If the history of the box office of Star Trek shows us anything, is that audiences prefer the films when they are light and entertaining, rather than self-important. Hence Star Trek IV is the number one on the chart, followed by First Contact.

I'd say this has huge blockbuster potential: around £30 million in the UK alone.

Tuesday, 5 May 2009

Uk Box Office vs City Screen Box Office


The differences between the national box office chart and the City Screen chart highlights the disparity between mainstream audiences and the arthouse customers.

The weekend of 24-26 April, the number one film in the UK was State of Play. At Picturehouse cinemas, though, it was In the Loop. The number two film nationally was Monsters Vs Aliens, which didn't even make the top five at Picturehouse sites.

Fast & Furious, the number three film nationally, didn't even appear to play at almost any Picturehouse sites. What does this demonstrate? Perhaps that we're not competing with the multiplexes, since often we're not even showing the same films, but rather complementing them. That the diet of films aimed at tweens is NOT the only option out there if you know where to look.

Monday, 4 May 2009

Bank Holiday Idleness - Pelham123





There's a remake of The Taking of Pelham 123 coming out soon with Denzel Washington, John Travolta and James Gandolfini. Tony Scott directs. My brother worked on the 2nd Unit (where all the fun stuff happens) and here are some pics from the set. Yes, they set up car stunts with hot wheels. Awesome.

Sunday, 3 May 2009

Our very own films reviews show

Felicity Ventom, Assistant Manager at the Dukes and multi-talented musician, comedian, and now broadcaster, hosts Flick's Flicks, a monthly review show that is streamed online and covers all the films that play at the Picturehouse group.



How she finds the time, I will never know!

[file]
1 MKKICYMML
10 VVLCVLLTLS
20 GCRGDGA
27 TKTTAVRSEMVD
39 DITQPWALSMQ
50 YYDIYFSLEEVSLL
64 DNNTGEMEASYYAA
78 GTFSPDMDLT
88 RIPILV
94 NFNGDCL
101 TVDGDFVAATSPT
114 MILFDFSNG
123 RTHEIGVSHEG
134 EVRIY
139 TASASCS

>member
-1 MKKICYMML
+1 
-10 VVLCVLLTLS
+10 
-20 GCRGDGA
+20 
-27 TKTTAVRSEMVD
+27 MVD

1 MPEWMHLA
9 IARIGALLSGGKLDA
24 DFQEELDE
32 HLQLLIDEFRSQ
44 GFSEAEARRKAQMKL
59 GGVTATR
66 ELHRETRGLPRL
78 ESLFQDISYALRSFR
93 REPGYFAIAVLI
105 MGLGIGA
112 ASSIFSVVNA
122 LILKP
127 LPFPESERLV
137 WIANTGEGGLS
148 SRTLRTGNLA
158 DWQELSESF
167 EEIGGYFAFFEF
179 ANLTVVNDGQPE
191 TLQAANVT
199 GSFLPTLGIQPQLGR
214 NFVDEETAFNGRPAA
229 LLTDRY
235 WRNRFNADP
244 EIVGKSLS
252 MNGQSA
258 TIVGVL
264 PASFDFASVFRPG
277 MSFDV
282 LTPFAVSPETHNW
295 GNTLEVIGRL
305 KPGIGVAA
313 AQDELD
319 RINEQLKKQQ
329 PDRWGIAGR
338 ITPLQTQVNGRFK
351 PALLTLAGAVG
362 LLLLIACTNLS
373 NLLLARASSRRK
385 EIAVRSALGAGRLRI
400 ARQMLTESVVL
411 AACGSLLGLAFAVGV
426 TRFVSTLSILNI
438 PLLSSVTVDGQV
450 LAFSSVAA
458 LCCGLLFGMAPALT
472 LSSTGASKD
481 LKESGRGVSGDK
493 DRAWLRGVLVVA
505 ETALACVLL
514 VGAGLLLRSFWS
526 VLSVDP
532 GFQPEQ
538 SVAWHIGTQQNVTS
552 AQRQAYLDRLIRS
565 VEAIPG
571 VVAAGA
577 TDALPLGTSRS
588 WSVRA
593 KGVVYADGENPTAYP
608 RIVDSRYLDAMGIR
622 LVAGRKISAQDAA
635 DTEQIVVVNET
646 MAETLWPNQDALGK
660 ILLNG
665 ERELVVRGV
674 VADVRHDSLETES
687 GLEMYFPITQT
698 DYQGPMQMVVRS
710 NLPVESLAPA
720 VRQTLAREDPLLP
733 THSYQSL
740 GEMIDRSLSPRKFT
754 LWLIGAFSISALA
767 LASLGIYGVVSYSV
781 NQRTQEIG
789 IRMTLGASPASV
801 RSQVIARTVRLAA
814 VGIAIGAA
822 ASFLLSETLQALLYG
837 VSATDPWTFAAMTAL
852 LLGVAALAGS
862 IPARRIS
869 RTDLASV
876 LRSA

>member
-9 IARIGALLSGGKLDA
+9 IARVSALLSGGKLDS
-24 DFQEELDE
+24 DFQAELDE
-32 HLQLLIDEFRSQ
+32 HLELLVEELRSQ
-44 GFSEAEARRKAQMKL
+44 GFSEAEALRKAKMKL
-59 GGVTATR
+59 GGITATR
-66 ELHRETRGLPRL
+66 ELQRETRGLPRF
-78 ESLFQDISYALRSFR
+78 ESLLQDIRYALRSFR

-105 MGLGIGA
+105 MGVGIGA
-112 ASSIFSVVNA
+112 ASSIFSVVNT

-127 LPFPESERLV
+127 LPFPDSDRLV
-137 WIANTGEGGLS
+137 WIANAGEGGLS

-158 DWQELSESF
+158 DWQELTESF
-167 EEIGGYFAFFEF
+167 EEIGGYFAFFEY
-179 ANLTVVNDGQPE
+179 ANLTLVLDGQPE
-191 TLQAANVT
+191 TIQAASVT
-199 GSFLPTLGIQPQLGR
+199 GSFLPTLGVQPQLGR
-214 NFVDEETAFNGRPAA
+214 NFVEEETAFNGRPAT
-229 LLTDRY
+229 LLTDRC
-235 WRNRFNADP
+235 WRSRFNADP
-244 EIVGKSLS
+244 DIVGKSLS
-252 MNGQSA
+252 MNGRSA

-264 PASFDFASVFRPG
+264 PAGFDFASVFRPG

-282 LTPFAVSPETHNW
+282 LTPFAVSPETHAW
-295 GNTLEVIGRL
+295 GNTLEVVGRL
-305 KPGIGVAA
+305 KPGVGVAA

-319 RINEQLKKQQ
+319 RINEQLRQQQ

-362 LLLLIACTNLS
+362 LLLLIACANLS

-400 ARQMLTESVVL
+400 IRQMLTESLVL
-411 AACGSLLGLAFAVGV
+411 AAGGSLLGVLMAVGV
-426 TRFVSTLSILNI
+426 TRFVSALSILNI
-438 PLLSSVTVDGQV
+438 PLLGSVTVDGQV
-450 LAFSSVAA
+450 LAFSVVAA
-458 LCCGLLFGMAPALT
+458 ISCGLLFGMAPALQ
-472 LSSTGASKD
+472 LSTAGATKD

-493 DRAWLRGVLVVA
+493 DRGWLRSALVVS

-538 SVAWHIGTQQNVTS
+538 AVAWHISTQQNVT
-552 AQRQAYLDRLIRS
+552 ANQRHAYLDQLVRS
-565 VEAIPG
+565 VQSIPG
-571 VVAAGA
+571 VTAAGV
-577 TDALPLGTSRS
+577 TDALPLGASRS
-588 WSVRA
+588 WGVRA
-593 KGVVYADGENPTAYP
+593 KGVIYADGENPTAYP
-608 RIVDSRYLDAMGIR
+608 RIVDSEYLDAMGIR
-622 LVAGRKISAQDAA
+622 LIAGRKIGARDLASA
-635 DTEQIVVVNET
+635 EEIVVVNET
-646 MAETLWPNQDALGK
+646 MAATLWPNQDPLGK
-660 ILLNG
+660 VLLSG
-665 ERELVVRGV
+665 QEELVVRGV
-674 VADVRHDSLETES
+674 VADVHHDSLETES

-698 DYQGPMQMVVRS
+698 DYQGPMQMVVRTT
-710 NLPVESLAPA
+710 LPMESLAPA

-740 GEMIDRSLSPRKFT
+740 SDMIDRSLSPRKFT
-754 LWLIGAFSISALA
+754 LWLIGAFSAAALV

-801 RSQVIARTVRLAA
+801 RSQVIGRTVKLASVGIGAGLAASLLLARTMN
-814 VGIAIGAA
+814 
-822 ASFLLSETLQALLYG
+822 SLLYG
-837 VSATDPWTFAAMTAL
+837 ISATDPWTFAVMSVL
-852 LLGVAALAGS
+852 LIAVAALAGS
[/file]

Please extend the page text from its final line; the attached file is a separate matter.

Saturday, 2 May 2009

The summer begins


The sun is out, and a spin-off franchise is released. It must be summer. X-Men Origins: Wolverine opened worldwide this weekend (in fact you could see the film from Tuesday night at the Odeon!) and in the US it's most likely going to take around $90 million.

Not bad for a film that's been available to download for months, received middling reviews, and was released in the middle of a global flu panic. Movies are, after all, the last refuge for people to escape. Thank goodness.

Friday, 1 May 2009

Exhibition Responds to Swine Flu


The Cinema Exhibitor's Association has released a statement regarding swine flu to its members. Here's an extract:

It is obviously important for exhibitors to be prepared for the problem, without overreacting or indicating to the public that they think cinemas are in any way more vulnerable than any other place of entertainment where members of the public gather. Our recommendation to members at this point is therefore that they simply track official information.

In Mexico, key film releases are being delayed due to the outbreak. How far will this spread? Talking to my mother the other day, she was recalling how cinemas would close in some summers in the late 1940s in New York City due to polio epidemics. So we've been here before right?

Either way, things look gloomy with a very hot summer predicted by the Met, a global pandemic and the recession grinding on. Here's to rain, jobs and swine flu becoming the new bird flu.